1776: Benjamin Franklin sails to Paris, carrying a copy of the Declaration of Independence, freshly signed. His charge: gain the support of France for the unfolding American Revolution. Yet Paris is a city of distractions. Ben’s lover, Marianne Davies, will soon arrive, and he yearns to rekindle his affair with the beautiful musician.
Dr. Franz Mesmer has plans for Marianne too. He has taken Parisian nobility by storm with his discovery of magnétisme animale, a mysterious force claimed to heal the sick. Marianne’s ability to channel Mesmer’s phenomena is key to his success.
A skeptical King Louis XVI appoints Ben to head a commission investigating the astonishing magnétisme animale. By nature, Ben requires proof. Can he scientifically prove that it does not exist? Mesmer will stop at nothing to protect his profitable claim.
The Wisdom of The Flock explores the conflict between science and mysticism in a time rife with revolution, love, spies, and passion.
I do not recall having read a book about either Benjamin Franklin or Franz Mesmer before, and I am not all that sure that there are many, if any, fictional books about them. So I was really excited when I was given the chance to read this book.
Set in a turbulent time of change in American history, an elderly Benjamin travels to France to try and gain their support in the upcoming revolution against the British. But France, for a man like Benjamin, is like a playground of all his favourite toys—there is a distraction around every corner! And there is nothing as distracting as Doctor Franz Mesmer and his use of magnétisme animale to heal people. With a thirst for scientific knowledge, Benjamin is both curious and suspicious of the doctor, as Mesmer consistently refuses to reveal his secrets to the public.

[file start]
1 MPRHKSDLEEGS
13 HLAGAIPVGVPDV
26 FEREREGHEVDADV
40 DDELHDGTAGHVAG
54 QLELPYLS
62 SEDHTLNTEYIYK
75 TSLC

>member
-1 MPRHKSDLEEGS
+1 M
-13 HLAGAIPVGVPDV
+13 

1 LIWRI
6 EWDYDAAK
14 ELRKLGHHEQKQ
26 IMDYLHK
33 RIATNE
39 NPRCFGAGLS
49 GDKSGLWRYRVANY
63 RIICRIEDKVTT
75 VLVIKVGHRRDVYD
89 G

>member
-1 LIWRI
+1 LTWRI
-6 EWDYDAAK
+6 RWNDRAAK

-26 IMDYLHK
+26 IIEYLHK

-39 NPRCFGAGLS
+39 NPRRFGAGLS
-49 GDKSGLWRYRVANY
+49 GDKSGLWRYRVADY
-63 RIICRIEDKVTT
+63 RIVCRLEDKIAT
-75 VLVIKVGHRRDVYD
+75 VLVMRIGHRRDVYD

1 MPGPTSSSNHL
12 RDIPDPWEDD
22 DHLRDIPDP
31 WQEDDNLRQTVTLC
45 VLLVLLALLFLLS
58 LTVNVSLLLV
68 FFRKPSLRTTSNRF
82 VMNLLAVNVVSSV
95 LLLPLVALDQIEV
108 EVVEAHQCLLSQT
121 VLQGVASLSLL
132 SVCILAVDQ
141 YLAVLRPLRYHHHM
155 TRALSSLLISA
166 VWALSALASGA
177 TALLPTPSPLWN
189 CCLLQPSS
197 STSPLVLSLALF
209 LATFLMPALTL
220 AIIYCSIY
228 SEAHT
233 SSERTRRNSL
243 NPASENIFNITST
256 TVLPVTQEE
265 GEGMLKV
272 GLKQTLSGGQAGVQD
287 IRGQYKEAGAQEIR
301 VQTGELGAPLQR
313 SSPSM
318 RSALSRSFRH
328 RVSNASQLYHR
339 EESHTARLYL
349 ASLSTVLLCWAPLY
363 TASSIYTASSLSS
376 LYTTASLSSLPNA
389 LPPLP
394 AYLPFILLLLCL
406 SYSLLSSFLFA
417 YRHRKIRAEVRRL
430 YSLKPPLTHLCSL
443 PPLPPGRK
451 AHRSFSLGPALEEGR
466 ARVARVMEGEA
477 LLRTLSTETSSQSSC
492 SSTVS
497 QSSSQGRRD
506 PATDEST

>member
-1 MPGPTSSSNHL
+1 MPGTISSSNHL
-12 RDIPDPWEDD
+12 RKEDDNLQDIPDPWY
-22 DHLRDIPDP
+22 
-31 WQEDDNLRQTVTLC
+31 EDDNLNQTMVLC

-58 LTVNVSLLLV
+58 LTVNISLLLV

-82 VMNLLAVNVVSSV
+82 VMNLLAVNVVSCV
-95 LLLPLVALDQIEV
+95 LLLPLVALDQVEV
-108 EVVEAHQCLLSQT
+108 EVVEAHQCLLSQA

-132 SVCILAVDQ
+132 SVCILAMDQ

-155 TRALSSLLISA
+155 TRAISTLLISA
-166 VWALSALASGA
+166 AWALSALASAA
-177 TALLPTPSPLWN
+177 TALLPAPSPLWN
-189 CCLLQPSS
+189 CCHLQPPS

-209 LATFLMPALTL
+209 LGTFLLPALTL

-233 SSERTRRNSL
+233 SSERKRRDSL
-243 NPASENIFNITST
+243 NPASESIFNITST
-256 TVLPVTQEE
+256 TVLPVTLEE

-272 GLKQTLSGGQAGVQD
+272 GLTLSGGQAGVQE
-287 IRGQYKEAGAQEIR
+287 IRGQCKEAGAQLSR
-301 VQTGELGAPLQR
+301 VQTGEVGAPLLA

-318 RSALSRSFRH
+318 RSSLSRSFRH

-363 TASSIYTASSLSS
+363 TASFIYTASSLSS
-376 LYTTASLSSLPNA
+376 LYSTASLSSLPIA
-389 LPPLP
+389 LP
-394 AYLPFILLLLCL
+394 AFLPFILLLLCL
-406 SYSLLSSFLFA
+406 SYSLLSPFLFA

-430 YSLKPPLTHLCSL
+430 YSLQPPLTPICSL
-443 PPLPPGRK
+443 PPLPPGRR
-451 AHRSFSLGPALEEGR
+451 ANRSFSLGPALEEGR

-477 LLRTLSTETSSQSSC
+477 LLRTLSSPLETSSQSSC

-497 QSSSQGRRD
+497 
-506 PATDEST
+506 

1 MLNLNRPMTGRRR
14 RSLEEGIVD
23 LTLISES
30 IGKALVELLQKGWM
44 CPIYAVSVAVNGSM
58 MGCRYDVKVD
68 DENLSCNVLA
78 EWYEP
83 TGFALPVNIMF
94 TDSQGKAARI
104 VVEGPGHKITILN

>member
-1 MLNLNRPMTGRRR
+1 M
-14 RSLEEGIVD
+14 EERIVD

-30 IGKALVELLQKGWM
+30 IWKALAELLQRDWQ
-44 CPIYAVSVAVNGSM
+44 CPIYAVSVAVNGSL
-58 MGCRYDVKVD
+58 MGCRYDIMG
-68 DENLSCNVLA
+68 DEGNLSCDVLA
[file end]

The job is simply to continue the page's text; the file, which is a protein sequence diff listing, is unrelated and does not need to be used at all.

This novel is fascinating, as it involves many scientists, who are more than happy to discuss and debate different findings. I greatly enjoyed finding out about different things, such as the attempts to harness electricity from an eel! I certainly came away from this book knowing things that I did not know before. This book was both informative and enjoyable to read, and brought to life people and an era that I had not previously had the pleasure to read about. I thoroughly enjoyed this novel and it is certainly one I will read again.
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Steve Gnatz is a writer, physician, bicyclist, photographer, traveler, and aspiring ukulele player. The son of a history professor and a nurse, it seems that both medicine and history are in his blood. Writing historical fiction came naturally. An undergraduate degree in biology was complemented by a minor in classics. After completing medical school, he embarked on an academic medical career specializing in Physical Medicine and Rehabilitation. There was little time for writing during those years, other than research papers and a technical primer on electromyography. Now retired from the practice of medicine, he devotes himself to the craft of fiction. The history of science is of particular interest, but also the dynamics of human relationships. People want to be good scientists, but sometimes human nature gets in the way. That makes for interesting stories. When not writing or traveling, he enjoys restoring Italian racing bicycles at home in Chicago with his wife and daughters.
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